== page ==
I had a few real interesting conversations recently where I caught myself (too late) saying things that I don’t know to be totally true, because I was speculating outside of the Scripture.

We need to remember that “the sacred writings … are able to give you the wisdom that leads to salvation through faith which is in Christ Jesus” (2 Tim 3:15). So, the Bible answers questions and teaches us facts that pertain to the issue of how we are saved in Christ Jesus.

Here is a partial list of things that the Bible does not answer definitively:

1. The salvation of unreached people throughout history. It would stand to reason that all those that have never heard of Christ have not accepted Him and therefore, as Rom 1 details, they die in their sin. However, a teenager pointed out to me that Abraham was called out of his father’s house directly by God. He may have never heard of God and simply, God started preaching to him Himself until Abraham believed the Lord and it was credited to him as righteousness. However, it is also possible that Abraham was taught by his father stories going all the way back to Noah and then Adam. After all, even the ancient Sumerians preserved a flood tale.

“How then will they call on Him in whom they have not believed? How will they believe in Him whom they have not heard? And how will they hear without a preacher” (Rom 10:14)? So, even if you hear about Christ from a movie on TV or from a story you hear from your polytheistic father like Abraham may have, it is possible that the Biblical conditions of “hearing” have been satisfied. However, the simpler explanation is just that God Himself preached to Abraham. Either way, something supernatural has to happen for that hearing to become real hearing, where the heart is converted to Christ.

Can God do that to unreached people today? I suppose. Does He? We don’t have any evidence of it and Paul seems to make the argument that we need preachers because that’s the only way people are saved. The point is, we have no definitive answer from the Scripture.

2. The salvation of infants. As I have written previously, it would appear to take special pleading to say that infants which do not intellectually have the capacity to have faith can come to the Father through Christ. However, I suppose it is theoretically possible God can reveal Himself to an infant in their mind in a seed like way invisibly and thus save them. Again, the Scripture does not tell us this occurs. In fact, there is no compelling reasoning why God would ever act this way. However, because the Scripture does not specifically contradict it, it remains possible so even when cautioning against the opinion, I must have greater humility when doing so.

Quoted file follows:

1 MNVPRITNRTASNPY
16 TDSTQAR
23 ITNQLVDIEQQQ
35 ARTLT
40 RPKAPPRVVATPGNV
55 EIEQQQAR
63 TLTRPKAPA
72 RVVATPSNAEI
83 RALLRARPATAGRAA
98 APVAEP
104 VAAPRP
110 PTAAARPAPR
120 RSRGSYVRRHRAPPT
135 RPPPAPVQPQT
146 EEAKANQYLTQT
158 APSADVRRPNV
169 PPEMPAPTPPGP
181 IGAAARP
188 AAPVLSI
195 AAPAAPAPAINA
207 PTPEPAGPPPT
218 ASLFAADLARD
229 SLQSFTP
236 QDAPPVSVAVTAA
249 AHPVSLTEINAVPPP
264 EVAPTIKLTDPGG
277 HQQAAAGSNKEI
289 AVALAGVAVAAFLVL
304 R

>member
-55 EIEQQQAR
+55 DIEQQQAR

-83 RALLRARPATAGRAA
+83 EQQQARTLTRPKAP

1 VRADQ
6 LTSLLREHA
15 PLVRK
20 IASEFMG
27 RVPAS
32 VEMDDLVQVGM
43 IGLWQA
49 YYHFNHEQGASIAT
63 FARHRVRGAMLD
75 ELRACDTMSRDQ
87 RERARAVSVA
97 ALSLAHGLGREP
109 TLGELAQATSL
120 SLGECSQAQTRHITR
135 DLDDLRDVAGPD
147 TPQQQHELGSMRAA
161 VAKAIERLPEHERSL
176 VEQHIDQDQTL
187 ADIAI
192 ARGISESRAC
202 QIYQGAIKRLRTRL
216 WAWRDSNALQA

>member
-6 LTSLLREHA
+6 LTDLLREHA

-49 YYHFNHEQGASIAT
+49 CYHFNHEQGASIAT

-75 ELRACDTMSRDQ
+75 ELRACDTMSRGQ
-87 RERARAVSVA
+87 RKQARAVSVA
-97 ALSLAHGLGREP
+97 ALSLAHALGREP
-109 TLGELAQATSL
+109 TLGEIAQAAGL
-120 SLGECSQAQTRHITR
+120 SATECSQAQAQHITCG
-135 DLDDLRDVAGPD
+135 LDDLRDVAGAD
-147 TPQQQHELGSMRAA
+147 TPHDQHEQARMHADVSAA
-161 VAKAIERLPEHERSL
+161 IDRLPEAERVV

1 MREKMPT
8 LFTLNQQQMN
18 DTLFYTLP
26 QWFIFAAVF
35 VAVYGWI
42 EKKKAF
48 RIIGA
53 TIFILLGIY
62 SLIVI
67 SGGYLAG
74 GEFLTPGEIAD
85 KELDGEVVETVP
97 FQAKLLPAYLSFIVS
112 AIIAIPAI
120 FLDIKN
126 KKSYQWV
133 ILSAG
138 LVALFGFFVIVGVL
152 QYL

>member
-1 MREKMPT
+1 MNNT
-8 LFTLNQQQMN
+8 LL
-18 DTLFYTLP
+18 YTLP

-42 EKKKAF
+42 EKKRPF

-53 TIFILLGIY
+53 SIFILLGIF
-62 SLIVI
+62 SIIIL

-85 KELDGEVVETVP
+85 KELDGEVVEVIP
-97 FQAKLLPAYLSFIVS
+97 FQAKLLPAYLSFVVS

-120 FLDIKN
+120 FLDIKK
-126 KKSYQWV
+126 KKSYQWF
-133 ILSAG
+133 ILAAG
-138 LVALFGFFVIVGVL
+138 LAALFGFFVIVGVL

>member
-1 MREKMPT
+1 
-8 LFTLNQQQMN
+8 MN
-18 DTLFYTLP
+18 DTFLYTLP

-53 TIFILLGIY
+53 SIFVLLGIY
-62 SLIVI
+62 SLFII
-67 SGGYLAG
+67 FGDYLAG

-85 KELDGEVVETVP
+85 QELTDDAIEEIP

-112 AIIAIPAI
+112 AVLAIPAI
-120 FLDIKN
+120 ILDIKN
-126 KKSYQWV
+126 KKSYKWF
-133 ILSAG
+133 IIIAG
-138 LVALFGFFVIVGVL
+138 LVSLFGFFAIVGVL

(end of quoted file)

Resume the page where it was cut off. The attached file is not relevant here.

3. The nature of original sin. This is another issue I have speculated about and thankfully I made clear it was pure speculation. Why did sin come from Adam when Eve ate the fruit first? Did sin occur the moment Adam bit into the fruit or when he first thought about it? Did Adam covet the fruit at some earlier time before Eve was around?

Natural man, corrupted with sin, cannot understand spiritual things (1 Cor 2:14). Nothing good dwells in our flesh (Rom 7:18), which is what we are apart from the Spirit. So, was Adam a “natural man” though he was not imputed original sin? Then where did the inclination to sin first come from? Was he compelled to sin by his non-divine and deficient nature and God knowingly made him this way? Was Adam a spiritual man and somehow grace was withdrawn from him and he is the only man ever to freely to sin against his own nature? Did Eve then sin in the same way and whose sin is imputed to her?

All I can say is if the Bible does not answer specifically, though I speculate that Adam and Eve were just like us and had the same inclinations but without having the sin of someone else imputed to them. Hence, they would be punished for their own sin and they sinned out of deficiency like us. However, this is just speculation.

Whatever we speculate, let it not contradict nor replace what the Scripture teaches specifically.